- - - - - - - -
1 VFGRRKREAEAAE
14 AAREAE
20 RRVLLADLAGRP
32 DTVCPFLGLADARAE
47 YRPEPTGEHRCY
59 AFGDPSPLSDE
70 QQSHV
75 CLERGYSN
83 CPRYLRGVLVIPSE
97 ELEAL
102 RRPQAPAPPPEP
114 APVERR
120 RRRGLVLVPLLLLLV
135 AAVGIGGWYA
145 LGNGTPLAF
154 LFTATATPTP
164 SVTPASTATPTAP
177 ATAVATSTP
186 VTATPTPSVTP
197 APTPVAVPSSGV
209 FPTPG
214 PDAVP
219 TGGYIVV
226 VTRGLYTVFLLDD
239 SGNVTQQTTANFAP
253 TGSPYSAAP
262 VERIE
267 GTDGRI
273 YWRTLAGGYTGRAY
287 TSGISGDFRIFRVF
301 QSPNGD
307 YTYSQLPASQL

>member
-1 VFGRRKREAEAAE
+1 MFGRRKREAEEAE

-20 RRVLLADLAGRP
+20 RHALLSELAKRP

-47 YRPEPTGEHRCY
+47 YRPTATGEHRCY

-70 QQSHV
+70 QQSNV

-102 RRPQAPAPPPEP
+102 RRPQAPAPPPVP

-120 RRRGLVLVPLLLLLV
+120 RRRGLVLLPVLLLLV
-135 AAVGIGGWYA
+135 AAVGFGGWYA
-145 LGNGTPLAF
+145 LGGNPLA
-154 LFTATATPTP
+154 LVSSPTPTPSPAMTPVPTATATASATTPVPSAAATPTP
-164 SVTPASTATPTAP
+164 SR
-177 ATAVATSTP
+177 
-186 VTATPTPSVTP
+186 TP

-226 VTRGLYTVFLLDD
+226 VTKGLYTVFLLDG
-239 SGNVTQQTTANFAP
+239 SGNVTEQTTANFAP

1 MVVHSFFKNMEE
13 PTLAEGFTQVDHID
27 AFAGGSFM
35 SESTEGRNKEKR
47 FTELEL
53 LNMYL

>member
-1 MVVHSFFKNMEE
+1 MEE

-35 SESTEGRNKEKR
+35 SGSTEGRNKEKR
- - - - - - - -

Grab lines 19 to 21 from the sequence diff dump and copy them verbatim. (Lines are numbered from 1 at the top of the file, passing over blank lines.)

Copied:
186 VTATPTPSVTP
197 APTPVAVPSSGV
209 FPTPG